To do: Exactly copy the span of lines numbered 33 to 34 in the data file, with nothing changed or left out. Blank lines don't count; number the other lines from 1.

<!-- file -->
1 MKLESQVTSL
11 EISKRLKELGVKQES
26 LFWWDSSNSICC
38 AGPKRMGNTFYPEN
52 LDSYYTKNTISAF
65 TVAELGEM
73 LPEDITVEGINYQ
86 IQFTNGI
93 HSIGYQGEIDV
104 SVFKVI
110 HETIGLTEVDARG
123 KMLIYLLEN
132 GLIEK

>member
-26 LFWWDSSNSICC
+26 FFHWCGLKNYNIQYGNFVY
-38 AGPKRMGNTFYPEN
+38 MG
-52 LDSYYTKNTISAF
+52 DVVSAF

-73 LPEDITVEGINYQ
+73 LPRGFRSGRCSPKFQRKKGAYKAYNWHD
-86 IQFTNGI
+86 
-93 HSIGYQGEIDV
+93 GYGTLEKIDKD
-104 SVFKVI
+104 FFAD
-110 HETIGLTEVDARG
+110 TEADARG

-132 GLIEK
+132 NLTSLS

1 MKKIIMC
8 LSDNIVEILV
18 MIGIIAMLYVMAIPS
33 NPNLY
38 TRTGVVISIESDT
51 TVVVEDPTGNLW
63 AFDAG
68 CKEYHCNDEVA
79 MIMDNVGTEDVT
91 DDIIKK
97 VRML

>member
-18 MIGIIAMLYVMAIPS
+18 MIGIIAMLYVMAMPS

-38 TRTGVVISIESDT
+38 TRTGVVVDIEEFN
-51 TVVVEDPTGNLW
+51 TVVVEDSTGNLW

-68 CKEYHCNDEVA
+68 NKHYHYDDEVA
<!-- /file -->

1 MKKIIMC
8 LSDNIVEILV